Zeus : Thank you so much for having me Jerry.

Jerry : Well, it’s a pleasure.So let me start out with that rather slippery word that you seem to use when you talk about the work that you do in economics – and that’s “transform”. Now, is this a use of semantics to get past everyone’s natural disinclination to accept change?

Zeus : Well, I think there are a couple of issues when you use a word like “transformation”. The first is the notion of resistance to change. I address this specifically in my book. I mean, many people are under the delusion that you can choose not to change. We’re in an era – as I said in my book – that things cannot go on as before. We know we will change. The only issues are, “Will change be done to us, or will it proceed from us?” So I think at this point the only thing that you would be doing is essentially using your perception to avoid reality that is already upon us. The second is also important, and that is romanticized notions of change that sort of substitute ineffective replacements – a kind of “new age fantastic thinking” that if we just hold hands together enough, or there’s a technological solution that’s going to come out of the woodwork and save us all –

Jerry : Wait…. wait,… wait. You’re telling me that “Kumbaya” and Google is not going to save us in this particular world we’re living in?

Zeus : Not without human consciousness and decision to let that change and transformation in consciousness work. And that’s what I really advocate for, and work with others to provide. I mean, there’s a necessity of change, there’s a reality of change , and then there’s the opportunity for change. I’m excited by that notion, and I think we could get more people on board if we show that change can be an exciting and purposeful and deep way to live.

Jerry : Well, let’s get to the subject at hand – the economic disaster that we’re calling the “Great Recession”. I’ve read through some of your earlier works and two stand out for me. One is called “Five Courageous Steps” – I like it when people give me numbers and quantities to work with. The other is called “Ten Shocking Practices”. Now, are they part of your just-released books? Or are they precursors? Tell us about them?

Zeus : Well, they’re both companion pieces to the book. The first one “Five Courageous Steps to Transform Your Economy” really is about what you can personally do to, sort of, see through the haze provided by our current economic situation. It’s actually available to your audience for free – if they just go to transformingeconomy.com and sign up for the newsletter, or email list signup – they will get a free copy mailed to them through their email. That’s, again, more focused on how you can translate some of the broader principles I have in my book to actual personal practices. The second, “Ten Shocking Practices in the U.S. and Global Economy” are really a “greatest hits list” of some of the most outrageous things happening in the economy – and then some follow up questions to stimulate discussion. It’s meant to be a companion piece to my book, and if people do get it – for the first people doing this, especially activists – I’m writing out a personal email and sending that along regardless of whether you buy just one book or more.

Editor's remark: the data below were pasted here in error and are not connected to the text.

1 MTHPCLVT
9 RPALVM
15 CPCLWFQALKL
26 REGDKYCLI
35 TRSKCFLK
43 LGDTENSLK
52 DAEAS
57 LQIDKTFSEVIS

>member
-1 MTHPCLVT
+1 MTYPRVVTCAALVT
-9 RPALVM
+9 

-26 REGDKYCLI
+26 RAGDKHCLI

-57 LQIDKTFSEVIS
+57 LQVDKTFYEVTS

Jerry : Well, I want the listener to know that there are some really excellent, shocking items there that we’re aware of, but not aware of how really horrendous they are. Can you name three of them for us?

Zeus : Well, my greatest hit is “fraudclosure”. I’m astounded that two things happened with “fraudclosure”. One, there were hundreds of thousands – maybe millions – of forged documents, that are clearly – I mean, there’s no dispute that they were forged. People have admitted that they were forged. Basically, there was an electronic system set up to do an end run around filing requirements, for property.

Jerry : Oh you’re talking about the famous “robo-signing” and things like that.

Zeus : “Robo-signing”, and there was nothing done about that. There was no real prosecution. There was not even really any investigation. What I found when I did research is that this $25 billion Attorney’s General solution ended up being – most of it, only about $8.5 billion was supposed to be in cash – that was never really done. Only $1.5 billion was spent on consultants. And I found out as recently as January of this year not a single dime has really been spent on a homeowner. So it’s really a big, huge smokescreen. Money is the whole chain of private property, which is supposed to be the bedrock of economy in terms of who owns what, and what an asset really is – and nothing has been done about it. It’s been swept completely under the rug.

Jerry : Which, of course, leads me to my next statement of dismay, and that is one of the unquenched calls of anger regarding the recession is that the culprits – the big banks, their thieving executives – have not been held accountable for what are clearly financial crimes. Now, nobody else has answered it. Why is that?